That's it for your punishment you must create a character for Rolemaster.
No, I'm not the sole authority of facts relating to economics. I'm just not impressed by "actual numbers" when they're irrelevant to the discussion at hand and accompanied by smoke and mirrors.
And if you actually had a clue rather than parroting BS in the fashion of a cargo cultist, you'd note I never debated the validity of your facts - only their relevance. When confronted with this, you fall back on the typical defense of the terminally clueless... you raise the white flag and declare victory by indulging in personal attacks.
The arrangement made sense right up until TSR actually started making real money. When you and your friends bust your asses to build a business, and have no substantial income or assets to fight over, running it as a labor-of-love makes perfect sense. But once they started bulk-hiring new staff and pulled off 5000% growth over five years - Why the hell didn't they hire a competent CFO???
Well, because this was the early 80's not the early 00's and they hadn't lived through the dot bomb as we all have. (Seriously, the dot bomb radically changed the public's perception of how a business should be run if/when it Suddenly Gets Big. We simply didn't think that way back then.) That, and their desire to keep control in house and in the hands of gamers meant they never brought in any real (read competent) outside money... which might have imposed the constraint of hiring adult supervision as a condition of receiving the money.
The funny thing from my view is we never called it "baling wire", or "baling (anything else)". When we opened a bale of hay, we cut the binders twine that held it together.
I buy spools of what we call tie wire from the hardware store, it appears to be steel wire P in O (pickled in oil) which is stored in oiled paper. A lot of people might call that baling wire, but I'm not baling anything.
1371+40 < (2761-(1371+40))+700
1371+40 < 1350+700
Would you care to respond to that, or would you prefer to latch on to a typo somewhere in this post?
Well, you're right, I was in full dick mode. I'm even sorry about it, albeit admittedly only slightly. I apologize for how, but not what I said. Yeah well, that's the best you're getting out of me this morning.
Nobody expects the piracy sites to be legit. But a lot of people think that there are so many of them that their activity can go unnoticed. Those people are about to get an awakening, if they even take the banners seriously.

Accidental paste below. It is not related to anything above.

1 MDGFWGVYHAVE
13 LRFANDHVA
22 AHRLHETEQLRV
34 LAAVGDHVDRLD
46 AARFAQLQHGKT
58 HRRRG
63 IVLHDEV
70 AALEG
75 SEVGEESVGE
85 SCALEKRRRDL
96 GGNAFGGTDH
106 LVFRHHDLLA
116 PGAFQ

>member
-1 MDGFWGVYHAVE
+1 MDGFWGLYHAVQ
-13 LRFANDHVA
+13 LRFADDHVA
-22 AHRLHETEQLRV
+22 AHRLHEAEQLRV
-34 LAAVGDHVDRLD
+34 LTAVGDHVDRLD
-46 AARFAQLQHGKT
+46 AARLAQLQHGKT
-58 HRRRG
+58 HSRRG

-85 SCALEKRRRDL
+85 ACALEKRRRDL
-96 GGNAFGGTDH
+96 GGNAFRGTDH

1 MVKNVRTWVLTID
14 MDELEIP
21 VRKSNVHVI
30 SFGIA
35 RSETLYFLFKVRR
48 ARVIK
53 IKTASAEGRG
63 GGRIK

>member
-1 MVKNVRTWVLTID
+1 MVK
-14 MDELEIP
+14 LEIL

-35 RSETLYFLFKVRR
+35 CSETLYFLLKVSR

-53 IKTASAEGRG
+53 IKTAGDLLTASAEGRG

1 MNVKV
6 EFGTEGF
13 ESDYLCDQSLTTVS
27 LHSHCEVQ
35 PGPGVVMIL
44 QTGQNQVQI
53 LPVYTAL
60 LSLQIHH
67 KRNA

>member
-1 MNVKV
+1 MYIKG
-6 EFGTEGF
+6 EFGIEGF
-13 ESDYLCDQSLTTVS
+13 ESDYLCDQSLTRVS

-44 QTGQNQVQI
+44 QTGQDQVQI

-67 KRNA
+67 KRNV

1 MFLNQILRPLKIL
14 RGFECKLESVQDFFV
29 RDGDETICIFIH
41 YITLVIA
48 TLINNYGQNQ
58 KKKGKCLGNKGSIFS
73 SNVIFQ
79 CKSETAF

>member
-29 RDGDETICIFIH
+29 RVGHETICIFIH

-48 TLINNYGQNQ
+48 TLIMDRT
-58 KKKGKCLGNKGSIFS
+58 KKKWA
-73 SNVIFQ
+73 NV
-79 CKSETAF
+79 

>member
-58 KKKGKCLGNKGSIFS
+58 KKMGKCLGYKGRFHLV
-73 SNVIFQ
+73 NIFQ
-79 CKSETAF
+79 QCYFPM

2. It doesn't matter how much our corporate citizens spend trying to educate the electorate if, in the end, they vote their own conscience.
3. Those postcards are a hoot. It's like the worst parody of grandma-scaring (tm) GOP, ever. What sort of idiots would fall for that? Idiots that deserve to be raped by Comcast & SBC for eternity (or 99 years).
4. Why can't the government just include suitable performance metrics and penalties for failing to meet them when handing out the franchise? Including a regular review cycle? Oh, that's right stupidity and greed, par for the course.
No one confuses Rapidshare for BMG's official site. People go there specifically to download pirated content, full stop. Seeing police ads might scare a few people with the paranoia of thinking "the man" has caught them, but the other 99% of visitors will just thank the police for subsidizing their favorite warez sites.
I know that this is slashdot, and that you therefore feel justified in being an ignorant idiot and spouting off without RTFAing, and you're in quite a bit of company: lots of other idiots are saying the same stupid shit you're saying. But the article makes it clear that "Neither the police or Project Sunblock are paying the website in question to display the police message". They're just suppressing the banner display, and displaying a police message instead.
Truly pathetic, Boys in Blue (Hmm, do Bobbies wear blue?)
Pathetic is deciding you know how the system works without R'ing TFA, and as a result, being a F'n I.
Said no one about you ever.